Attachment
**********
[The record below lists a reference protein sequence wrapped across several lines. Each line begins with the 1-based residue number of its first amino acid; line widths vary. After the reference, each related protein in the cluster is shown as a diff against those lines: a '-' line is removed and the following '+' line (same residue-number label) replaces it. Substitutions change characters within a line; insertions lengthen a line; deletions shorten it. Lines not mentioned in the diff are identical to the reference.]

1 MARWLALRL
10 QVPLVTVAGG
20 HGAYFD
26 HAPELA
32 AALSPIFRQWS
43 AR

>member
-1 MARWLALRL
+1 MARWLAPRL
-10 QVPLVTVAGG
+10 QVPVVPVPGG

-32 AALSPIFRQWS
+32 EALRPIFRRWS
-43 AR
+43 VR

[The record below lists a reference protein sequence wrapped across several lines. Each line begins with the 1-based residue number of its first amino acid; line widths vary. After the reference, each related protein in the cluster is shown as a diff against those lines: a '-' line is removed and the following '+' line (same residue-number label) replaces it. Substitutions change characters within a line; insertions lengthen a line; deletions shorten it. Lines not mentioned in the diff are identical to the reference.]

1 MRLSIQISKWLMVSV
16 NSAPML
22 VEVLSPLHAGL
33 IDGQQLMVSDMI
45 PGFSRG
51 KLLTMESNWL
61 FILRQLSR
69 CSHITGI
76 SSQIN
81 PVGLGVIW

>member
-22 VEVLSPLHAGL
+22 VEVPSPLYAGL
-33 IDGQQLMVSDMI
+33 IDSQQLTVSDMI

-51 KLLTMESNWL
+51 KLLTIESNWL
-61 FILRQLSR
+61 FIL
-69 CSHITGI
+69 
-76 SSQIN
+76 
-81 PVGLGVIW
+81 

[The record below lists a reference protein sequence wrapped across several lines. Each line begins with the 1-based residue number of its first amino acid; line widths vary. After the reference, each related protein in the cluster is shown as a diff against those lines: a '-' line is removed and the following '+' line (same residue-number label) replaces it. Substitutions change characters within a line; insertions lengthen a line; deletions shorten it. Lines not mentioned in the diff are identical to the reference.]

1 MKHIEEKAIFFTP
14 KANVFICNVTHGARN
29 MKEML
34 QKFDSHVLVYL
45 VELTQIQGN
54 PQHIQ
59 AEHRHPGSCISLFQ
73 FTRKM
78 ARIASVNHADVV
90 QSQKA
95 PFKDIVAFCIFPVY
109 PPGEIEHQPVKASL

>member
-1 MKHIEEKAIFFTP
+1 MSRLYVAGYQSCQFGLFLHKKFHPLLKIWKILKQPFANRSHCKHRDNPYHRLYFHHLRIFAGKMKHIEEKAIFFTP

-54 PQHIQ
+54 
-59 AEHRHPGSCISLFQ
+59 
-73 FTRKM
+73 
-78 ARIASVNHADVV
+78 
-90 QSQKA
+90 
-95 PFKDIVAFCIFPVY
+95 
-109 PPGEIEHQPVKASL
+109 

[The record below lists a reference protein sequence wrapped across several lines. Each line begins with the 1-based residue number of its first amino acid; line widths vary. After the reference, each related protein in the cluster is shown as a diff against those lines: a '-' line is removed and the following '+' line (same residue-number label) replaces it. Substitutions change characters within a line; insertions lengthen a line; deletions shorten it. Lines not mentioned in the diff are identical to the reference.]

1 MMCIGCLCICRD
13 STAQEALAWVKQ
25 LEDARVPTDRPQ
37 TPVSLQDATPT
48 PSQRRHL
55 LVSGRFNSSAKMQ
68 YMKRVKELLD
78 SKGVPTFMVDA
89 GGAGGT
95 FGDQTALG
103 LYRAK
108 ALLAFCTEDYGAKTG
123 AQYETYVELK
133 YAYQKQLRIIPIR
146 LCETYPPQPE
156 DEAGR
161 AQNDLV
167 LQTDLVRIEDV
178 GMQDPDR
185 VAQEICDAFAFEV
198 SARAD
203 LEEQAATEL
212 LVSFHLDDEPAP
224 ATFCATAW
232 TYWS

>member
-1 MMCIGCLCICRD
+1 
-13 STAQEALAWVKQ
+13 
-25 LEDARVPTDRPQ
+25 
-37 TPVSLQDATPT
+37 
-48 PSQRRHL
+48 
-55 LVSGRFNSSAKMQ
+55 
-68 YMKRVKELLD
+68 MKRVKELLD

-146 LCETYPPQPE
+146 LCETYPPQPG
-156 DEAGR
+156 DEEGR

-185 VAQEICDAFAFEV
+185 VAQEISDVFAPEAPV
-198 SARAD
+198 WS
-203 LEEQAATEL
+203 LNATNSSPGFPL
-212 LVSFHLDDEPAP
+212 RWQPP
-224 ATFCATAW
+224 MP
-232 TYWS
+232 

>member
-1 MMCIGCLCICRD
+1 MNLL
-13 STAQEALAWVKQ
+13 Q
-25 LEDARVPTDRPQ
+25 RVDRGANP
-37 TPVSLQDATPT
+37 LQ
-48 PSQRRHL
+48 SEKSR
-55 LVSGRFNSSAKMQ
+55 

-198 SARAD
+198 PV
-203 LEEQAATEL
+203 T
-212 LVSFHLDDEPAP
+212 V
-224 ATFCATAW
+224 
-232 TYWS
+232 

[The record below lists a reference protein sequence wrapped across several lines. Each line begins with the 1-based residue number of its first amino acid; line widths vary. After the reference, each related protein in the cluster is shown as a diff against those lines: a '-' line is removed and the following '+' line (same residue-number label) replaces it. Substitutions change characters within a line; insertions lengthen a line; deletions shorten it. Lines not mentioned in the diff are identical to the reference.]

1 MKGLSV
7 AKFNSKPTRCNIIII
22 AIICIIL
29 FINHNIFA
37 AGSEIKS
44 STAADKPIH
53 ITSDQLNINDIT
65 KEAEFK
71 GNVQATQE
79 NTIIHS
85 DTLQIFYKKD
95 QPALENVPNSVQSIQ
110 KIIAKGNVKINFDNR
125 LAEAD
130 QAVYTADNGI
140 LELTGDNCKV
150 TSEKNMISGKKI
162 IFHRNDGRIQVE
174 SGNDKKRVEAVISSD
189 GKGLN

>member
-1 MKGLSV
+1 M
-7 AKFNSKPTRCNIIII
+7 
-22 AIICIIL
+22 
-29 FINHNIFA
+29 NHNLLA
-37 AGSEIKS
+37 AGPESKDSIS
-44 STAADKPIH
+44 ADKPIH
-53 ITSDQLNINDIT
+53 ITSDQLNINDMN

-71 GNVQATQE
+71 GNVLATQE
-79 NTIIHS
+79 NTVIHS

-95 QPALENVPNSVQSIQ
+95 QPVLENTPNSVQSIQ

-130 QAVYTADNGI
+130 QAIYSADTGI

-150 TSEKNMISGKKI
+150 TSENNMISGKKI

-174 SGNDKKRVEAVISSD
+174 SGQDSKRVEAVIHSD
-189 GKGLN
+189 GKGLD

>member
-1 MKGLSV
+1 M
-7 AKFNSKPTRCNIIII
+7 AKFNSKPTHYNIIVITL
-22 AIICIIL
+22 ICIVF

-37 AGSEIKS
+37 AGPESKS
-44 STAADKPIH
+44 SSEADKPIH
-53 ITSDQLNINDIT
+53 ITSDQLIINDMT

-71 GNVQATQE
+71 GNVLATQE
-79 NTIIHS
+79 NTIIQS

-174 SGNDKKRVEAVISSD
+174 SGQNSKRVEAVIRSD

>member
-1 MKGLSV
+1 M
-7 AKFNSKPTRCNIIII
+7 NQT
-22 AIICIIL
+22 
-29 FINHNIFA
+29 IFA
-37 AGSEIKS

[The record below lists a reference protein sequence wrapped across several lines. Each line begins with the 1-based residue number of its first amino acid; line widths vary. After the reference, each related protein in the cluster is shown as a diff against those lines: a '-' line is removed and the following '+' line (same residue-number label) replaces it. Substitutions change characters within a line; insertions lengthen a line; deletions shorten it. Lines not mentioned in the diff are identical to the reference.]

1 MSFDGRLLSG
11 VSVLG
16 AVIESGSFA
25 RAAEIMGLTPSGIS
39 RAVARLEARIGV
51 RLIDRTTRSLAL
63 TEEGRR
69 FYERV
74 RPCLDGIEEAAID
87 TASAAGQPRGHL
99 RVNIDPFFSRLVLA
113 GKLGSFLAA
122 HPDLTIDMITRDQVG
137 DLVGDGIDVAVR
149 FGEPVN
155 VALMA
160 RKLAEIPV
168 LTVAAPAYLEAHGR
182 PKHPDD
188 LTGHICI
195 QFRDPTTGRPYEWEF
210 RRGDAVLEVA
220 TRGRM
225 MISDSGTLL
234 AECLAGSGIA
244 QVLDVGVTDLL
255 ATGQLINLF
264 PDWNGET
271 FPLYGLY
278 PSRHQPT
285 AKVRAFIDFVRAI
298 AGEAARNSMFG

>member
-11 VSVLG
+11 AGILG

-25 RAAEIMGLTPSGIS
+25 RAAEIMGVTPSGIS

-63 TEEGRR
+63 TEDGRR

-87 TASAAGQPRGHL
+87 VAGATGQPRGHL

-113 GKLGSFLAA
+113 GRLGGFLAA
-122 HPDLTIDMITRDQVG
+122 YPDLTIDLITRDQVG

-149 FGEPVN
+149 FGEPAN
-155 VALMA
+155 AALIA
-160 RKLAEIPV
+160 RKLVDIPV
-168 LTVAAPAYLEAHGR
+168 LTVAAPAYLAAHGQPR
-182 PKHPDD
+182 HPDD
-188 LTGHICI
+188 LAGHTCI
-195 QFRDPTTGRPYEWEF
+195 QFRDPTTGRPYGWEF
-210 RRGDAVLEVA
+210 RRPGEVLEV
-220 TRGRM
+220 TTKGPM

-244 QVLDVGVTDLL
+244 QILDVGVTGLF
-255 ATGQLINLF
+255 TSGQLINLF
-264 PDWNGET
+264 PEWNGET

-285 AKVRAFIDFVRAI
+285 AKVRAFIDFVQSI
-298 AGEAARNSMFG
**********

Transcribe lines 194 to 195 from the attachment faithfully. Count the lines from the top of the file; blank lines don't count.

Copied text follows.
+95 QPVLENTPNSVQSIQ

-130 QAVYTADNGI